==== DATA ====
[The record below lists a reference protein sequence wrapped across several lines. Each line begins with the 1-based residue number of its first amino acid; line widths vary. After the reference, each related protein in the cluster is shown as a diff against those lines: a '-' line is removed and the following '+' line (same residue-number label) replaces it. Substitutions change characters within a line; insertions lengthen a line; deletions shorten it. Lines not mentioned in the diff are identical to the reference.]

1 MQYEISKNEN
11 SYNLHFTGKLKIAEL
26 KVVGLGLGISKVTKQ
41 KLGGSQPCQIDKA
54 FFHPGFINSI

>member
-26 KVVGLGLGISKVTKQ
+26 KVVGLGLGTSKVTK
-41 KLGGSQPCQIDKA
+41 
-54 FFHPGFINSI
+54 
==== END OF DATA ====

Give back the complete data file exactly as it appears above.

[The record below lists a reference protein sequence wrapped across several lines. Each line begins with the 1-based residue number of its first amino acid; line widths vary. After the reference, each related protein in the cluster is shown as a diff against those lines: a '-' line is removed and the following '+' line (same residue-number label) replaces it. Substitutions change characters within a line; insertions lengthen a line; deletions shorten it. Lines not mentioned in the diff are identical to the reference.]

1 MQYEISKNEN
11 SYNLHFTGKLKIAEL
26 KVVGLGLGISKVTKQ
41 KLGGSQPCQIDKA
54 FFHPGFINSI

>member
-26 KVVGLGLGISKVTKQ
+26 KVVGLGLGTSKVTK
-41 KLGGSQPCQIDKA
+41 
-54 FFHPGFINSI
+54 